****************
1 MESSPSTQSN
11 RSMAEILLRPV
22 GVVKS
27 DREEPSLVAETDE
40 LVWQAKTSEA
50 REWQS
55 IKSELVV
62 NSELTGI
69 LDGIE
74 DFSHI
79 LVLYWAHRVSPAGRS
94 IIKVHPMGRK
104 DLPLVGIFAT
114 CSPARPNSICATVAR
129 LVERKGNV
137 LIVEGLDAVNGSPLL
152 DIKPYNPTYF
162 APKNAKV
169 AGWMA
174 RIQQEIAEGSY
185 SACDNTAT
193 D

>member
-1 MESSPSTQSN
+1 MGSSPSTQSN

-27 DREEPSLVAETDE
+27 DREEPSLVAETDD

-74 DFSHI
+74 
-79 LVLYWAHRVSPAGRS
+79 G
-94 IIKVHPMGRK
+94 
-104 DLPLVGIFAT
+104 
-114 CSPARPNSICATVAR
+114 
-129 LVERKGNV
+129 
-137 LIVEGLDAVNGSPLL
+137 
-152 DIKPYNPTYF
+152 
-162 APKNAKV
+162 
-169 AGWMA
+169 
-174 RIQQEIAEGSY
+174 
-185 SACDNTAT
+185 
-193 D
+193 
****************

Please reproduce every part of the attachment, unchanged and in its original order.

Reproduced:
1 MESSPSTQSN
11 RSMAEILLRPV
22 GVVKS
27 DREEPSLVAETDE
40 LVWQAKTSEA
50 REWQS
55 IKSELVV
62 NSELTGI
69 LDGIE
74 DFSHI
79 LVLYWAHRVSPAGRS
94 IIKVHPMGRK
104 DLPLVGIFAT
114 CSPARPNSICATVAR
129 LVERKGNV
137 LIVEGLDAVNGSPLL
152 DIKPYNPTYF
162 APKNAKV
169 AGWMA
174 RIQQEIAEGSY
185 SACDNTAT
193 D

>member
-1 MESSPSTQSN
+1 MGSSPSTQSN

-27 DREEPSLVAETDE
+27 DREEPSLVAETDD

-74 DFSHI
+74 
-79 LVLYWAHRVSPAGRS
+79 G
-94 IIKVHPMGRK
+94 
-104 DLPLVGIFAT
+104 
-114 CSPARPNSICATVAR
+114 
-129 LVERKGNV
+129 
-137 LIVEGLDAVNGSPLL
+137 
-152 DIKPYNPTYF
+152 
-162 APKNAKV
+162 
-169 AGWMA
+169 
-174 RIQQEIAEGSY
+174 
-185 SACDNTAT
+185 
-193 D
+193 